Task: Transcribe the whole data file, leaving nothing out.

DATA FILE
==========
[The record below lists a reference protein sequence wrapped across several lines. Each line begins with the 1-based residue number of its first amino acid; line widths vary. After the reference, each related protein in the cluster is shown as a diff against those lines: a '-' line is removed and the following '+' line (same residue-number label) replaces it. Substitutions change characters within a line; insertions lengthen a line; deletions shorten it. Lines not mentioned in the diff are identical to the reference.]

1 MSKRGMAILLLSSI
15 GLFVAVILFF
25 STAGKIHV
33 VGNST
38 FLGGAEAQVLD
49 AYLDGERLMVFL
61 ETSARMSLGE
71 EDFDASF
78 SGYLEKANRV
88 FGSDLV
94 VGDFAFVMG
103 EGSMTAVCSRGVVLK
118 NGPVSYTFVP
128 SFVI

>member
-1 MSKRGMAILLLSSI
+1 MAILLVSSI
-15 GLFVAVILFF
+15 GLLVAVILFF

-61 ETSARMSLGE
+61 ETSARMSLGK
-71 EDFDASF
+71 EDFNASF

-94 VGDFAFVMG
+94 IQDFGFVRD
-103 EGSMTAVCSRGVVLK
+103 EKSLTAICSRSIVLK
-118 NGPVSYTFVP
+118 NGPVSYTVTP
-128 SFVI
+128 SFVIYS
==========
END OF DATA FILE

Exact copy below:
[The record below lists a reference protein sequence wrapped across several lines. Each line begins with the 1-based residue number of its first amino acid; line widths vary. After the reference, each related protein in the cluster is shown as a diff against those lines: a '-' line is removed and the following '+' line (same residue-number label) replaces it. Substitutions change characters within a line; insertions lengthen a line; deletions shorten it. Lines not mentioned in the diff are identical to the reference.]

1 MSKRGMAILLLSSI
15 GLFVAVILFF
25 STAGKIHV
33 VGNST
38 FLGGAEAQVLD
49 AYLDGERLMVFL
61 ETSARMSLGE
71 EDFDASF
78 SGYLEKANRV
88 FGSDLV
94 VGDFAFVMG
103 EGSMTAVCSRGVVLK
118 NGPVSYTFVP
128 SFVI

>member
-1 MSKRGMAILLLSSI
+1 MAILLVSSI
-15 GLFVAVILFF
+15 GLLVAVILFF

-61 ETSARMSLGE
+61 ETSARMSLGK
-71 EDFDASF
+71 EDFNASF

-94 VGDFAFVMG
+94 IQDFGFVRD
-103 EGSMTAVCSRGVVLK
+103 EKSLTAICSRSIVLK
-118 NGPVSYTFVP
+118 NGPVSYTVTP
-128 SFVI
+128 SFVIYS